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What Is the Flores Settlement Agreement? And Why Does Trump Want to End It?

This is an emotional picture about the immigration policies of the united states
By Christopher Coble, Esq. | Last updated on

The separation of immigrant children from their parents -- and their subsequent detention -- may be a hot news topic right now, but the issue isn't exactly new. In fact, immigration officials have been trying to figure out what to do with unaccompanied migrant children since the early '80s. Those efforts, and a class action lawsuit against the federal government decided by the Supreme Court, led to a 1997 settlement agreement between minor detainees and then-Attorney General Janet Reno outlining strict regulations and standards regarding the detention and treatment of minors in federal custody.

Known as the Flores Settlement, the agreement has been fairly uncontroversial until the past few years, as family detention and separation have spiked under the Trump administration. Now Trump's Department of Homeland Security wants to undo one of the Flores Settlement's main provisions. What would the new rule do?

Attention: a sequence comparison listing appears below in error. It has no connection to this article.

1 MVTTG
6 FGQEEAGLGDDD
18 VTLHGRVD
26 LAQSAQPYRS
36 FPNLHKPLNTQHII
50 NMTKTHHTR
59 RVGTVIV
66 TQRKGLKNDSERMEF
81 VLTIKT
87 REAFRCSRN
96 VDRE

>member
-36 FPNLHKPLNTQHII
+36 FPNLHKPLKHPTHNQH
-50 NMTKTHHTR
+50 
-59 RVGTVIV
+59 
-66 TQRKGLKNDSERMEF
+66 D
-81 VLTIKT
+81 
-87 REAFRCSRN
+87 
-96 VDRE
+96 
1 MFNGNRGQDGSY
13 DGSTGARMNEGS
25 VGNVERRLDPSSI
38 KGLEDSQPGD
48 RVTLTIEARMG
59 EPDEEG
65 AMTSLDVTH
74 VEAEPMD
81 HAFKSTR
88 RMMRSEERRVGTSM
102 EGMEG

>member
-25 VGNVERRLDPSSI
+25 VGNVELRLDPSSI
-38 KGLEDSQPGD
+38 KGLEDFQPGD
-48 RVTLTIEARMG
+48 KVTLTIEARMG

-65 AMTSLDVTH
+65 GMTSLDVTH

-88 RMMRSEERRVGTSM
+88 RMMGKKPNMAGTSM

Agreement Terms

Among other restrictions and requirements, the Flores Settlement mandates that the government:

  • House minor detainees in facilities that meet certain standards, including state standards for housing and care of dependent children
  • Place minors in the least restrictive setting appropriate to the child's age and special needs; provide notice of rights, safe and sanitary facilities, and contact with family members
  • Maintain a policy favoring release to a parent, legal guardian, adult relative, or licensed program, and make continuous efforts toward family reunification
  • Allow children to seek judicial review with any U.S. District Court to challenge their placement determination or noncompliance of the facility

Most importantly, the settlement caps the detention of immigrant children (accompanied or not) at 20 days before their release or transfer to a licensed facility.

Agreement Terminated

This week, however, DHS and the Department of Health and Human Services announced a new rule that would terminate the Flores Settlement, remove its 20-day limit on minor detention, and eliminate the requirement that family detention centers be licensed by the states. That would mean immigrant children, and families, could be detained indefinitely. (The government tried to modify the agreement to allow or indefinite detention last year, but a federal judge denied the request.)

A judge would need to approve these changes as well, and the effort is sure to attract legal challenges, just as all of Trump's immigration policies have. Until all that is sorted, the Flores Settlement remains in place. If you have more questions about how it works or how it is enforced, talk to an experienced immigration attorney for help.

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